Já, Olga HepnarováBerlin Film Festival 2016
Já, Olga Hepnarová is based on the true crimes of the titular character who, in July 1973 at the age of 15, drove a truck into a tram stop in Prague, leaving eight victims. She was the last woman executed in Czechoslovakia. The film begins with her early struggle in her family home when she still has an air of innocence about her. Once she has been through the grinder of children’s psychiatric hospital, she breaks free from her family, cuts her hair into a boyish bob, starts smoking and finds a job in a garage.
This anti-coming-of-age story follows the precocious teenager as she alternates between self-imposed exile and experiments with unconventional relationships. Olga (portrayed in a breakthrough performance from Michalina Olszanska) undergoes a transformation in the second act as she adopts a masculine personality. Her stiff gait, her mechanic’s uniform and her clumsy cigarette smoking attract a couple of equally clumsy lesbian relationships that offer rare moments of levity and exuberance in an otherwise bleak world. The black-and-white aesthetic is as flat and unforgiving as the protagonist’s point of view. Directors Petre Kazda and Tomas Weinreb are relentless, trapping the audience in Olga’s subjective experience, yet there is very little introspection or character development after the initial tomboy evolution. Instead, we have long, silent (the film has no soundtrack) shots of her smoking in bed or by the window: a cliche of rebellion, a wannabe Anna Karenina. It is only when she pens her suicide note that she will send to the newspapers before committing the horrible act that we get a real sense of her world view.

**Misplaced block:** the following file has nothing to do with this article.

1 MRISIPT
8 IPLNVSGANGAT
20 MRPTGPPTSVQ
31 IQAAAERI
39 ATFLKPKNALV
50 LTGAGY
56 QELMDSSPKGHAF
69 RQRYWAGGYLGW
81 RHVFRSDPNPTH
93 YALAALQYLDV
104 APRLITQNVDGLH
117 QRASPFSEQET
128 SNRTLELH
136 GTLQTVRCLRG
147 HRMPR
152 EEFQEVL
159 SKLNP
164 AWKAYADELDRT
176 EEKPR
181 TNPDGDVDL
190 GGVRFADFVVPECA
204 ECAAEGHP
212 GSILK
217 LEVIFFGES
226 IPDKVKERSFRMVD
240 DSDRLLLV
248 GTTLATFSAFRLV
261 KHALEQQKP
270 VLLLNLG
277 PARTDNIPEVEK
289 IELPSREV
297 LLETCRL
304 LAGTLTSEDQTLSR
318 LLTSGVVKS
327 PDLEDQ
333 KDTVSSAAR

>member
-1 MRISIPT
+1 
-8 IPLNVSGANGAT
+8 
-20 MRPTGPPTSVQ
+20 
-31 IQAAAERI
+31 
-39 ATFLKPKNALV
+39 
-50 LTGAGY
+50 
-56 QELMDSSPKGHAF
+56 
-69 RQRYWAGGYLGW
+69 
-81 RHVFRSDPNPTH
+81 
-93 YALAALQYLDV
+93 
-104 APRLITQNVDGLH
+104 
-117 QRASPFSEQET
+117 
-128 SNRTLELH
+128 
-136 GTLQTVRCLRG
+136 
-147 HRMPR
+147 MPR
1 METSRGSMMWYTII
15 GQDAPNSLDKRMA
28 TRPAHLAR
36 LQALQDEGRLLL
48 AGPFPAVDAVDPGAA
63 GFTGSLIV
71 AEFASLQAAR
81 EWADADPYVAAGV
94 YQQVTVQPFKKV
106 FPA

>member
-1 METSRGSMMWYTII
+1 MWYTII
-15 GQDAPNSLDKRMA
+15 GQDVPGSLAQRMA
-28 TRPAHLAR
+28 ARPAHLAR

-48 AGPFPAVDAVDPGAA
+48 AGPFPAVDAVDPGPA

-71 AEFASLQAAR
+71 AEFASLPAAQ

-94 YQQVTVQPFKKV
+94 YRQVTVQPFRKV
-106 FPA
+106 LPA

True crime is a dubious genre as most filmmakers tend to lean towards sensationalising the facts and embellishing the truth. Kazda and Weinreb reject that instinct and veer towards trying to put us in Olga’s shoes, with bare-bones neo-reaslism. The slow pace of the film drags us further into her downward spiral as she destroys her last remaining personal relationships. When she finally snaps and decides to go on the rampage, we witness the crime in the startling clarity of her perspective as the onlookers rush to the van to look at the perpetrator: they are looking at us, the audience. Já, Olga Hepnarová is a disturbing and challenging character study that is not for the faint of heart. It asks the question if we all go through rebellions as teenagers (smoking, existentialism, running away), are we all capable of such acts of violence?
Já, Olga Hepnarová does not yet have an official UK release date.
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Watch the trailer for Ja, Olga Hepnarova here: